On the other hand, I see no reason not to allow a board member to participate in the discussion, as long as the two-way hook-up allows him or her to hear everything that is going on in the council chambers and allows those at the meeting to hear the member. The clerk could also record how the member would vote if he or she were physically present at the meeting, and she or he could put this “telephone vote” (noted as such) in the minutes. Similarly, you could allow an absent member’s purported “proxy” (their opinion) to be entered on the record. The bottom line is that I would not want to rely on such a vote to decide a case.

Boards that do not have detailed statutory rules of procedure, the list of which includes most other local government boards, might be able to use telephone or proxy voting, if they have specifically provided for it in their own internal rules of procedure. However, the answer to this question is unclear.

Make sure that you consult your local attorney in all situations involving “unusual” voting, and make sure that you follow the attorney’s advice closely. Courts are quick to invalidate actions if improper procedures were used, so it is essential for the attorney to guide you every step of the way.

What is the process for the review and approval of minutes for local government boards?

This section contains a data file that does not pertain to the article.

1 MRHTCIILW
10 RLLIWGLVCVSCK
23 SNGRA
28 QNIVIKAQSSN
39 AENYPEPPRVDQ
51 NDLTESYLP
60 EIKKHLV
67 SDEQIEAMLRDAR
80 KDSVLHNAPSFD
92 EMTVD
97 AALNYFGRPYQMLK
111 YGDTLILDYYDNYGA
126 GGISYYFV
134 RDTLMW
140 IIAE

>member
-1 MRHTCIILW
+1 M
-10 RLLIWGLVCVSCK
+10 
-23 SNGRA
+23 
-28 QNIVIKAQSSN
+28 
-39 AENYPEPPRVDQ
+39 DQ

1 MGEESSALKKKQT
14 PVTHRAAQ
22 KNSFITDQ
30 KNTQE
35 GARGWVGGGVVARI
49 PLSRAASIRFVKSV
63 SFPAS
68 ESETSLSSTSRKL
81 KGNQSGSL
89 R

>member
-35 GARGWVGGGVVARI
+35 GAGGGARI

There are three separate and distinct stages in the minutes approval process for local government boards. Different people should play different roles at each stage.

  1. It is the clerk’s legal responsibility to prepare the minutes or journal of the board’s proceedings. The clerk’s minutes are the draft that the board considers and acts to modify or approve.
  2. It is the role of each board member to review the draft minutes, note any proposals that they have for changes, and bring those proposals to the board meeting where the minutes will be considered for approval. No one except the board, voting in a properly called and held meeting, has the legal authority to tell the clerk to change her or his draft minutes to incorporate such proposed changes.
  3. It is the role of the board, meeting in a properly called and held meeting, (a) to review the draft minutes as a group, (b) to consider and act on any proposals for changes in the draft that are brought to it by board members, the presiding officer, the clerk, the manager, department heads, or other interested parties, and (c) to vote to approve the final, official minutes. Those approved minutes are to include whatever changes the board chooses to make. Otherwise, they are to retain the wording of the clerk’s original draft.
Public Officials - Local and State Government Roles